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The Morning Brief: Two Tiger Cubs Take a Hit from Research in Motion; Appaloosa Turns 20

At least two Tiger Cubs took big hits Friday when Research in Motion stumbled. Shares of the Waterloo, Ontario-based BlackBerry maker plunged nearly 28 percent after CEO Thorsten Heins reported disappointing results for the fiscal first quarter. Shipments of the new BlackBerry 10 were well below those of competing smartphones from Apple Corp. and even Nokia Corp., a company that has had its own problems with market share. At the end of the first quarter, O. Andreas Halvorsen’s Viking Capital was the third largest shareholder in RIM, with more than 15 million shares. Philippe Laffont’s Coatue Management was the ninth largest holder with more than 6.4 million shares. That puts Viking and Coatue at the top of the list of hedge funds to suffer from RIM’s misfortunes. However, the company was not a top-10 holding for either of the funds.

Rumors of the decline of the Japanese stock market are starting to look exaggerated. The Nikkei 225 index wound up the month of June down by less than 1 percent from May 31—although at one point the market was off about 8 percent for the month.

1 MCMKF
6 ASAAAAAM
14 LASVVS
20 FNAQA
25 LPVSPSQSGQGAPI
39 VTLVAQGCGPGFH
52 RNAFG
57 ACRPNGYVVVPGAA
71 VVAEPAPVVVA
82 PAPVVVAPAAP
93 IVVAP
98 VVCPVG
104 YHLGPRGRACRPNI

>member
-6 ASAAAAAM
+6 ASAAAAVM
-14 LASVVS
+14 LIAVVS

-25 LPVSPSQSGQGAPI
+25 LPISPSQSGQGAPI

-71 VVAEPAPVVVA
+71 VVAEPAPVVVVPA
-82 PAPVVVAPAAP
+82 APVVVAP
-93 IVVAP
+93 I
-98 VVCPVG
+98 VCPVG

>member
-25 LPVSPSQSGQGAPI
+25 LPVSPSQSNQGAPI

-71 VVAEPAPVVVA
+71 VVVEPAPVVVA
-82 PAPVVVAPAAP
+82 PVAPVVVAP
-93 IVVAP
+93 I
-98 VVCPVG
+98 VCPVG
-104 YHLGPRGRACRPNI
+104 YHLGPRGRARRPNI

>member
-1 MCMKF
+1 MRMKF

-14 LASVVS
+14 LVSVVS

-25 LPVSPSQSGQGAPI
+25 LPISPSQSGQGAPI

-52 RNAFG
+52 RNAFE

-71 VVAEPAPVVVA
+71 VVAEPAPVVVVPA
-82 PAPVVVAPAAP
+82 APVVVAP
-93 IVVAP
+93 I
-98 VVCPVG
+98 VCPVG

Activist investor Keith Meister, CIO of Corvex Management and former right hand man to Carl Icahn, has upped his stake in TW Telecom to 6.03 percent. Meister made his recent additions to the provider of managed telecom services through a series of options trades. Specifically, on June 27, Corvex exercised all of his call options to acquire more than 6.77 million shares. According to a regulatory filing, when Meister’s fund exercised the call options, all put options that had not already expired were terminated.


Fun Fact: July 1 is the 20th anniversary of David Tepper’s Appaloosa Management. Before he launched his multistrategy fund Tepper was a Goldman Sachs trader who was passed over for a partnership several times. In the past two decades Appaloosa has compounded at around 30 percent net.

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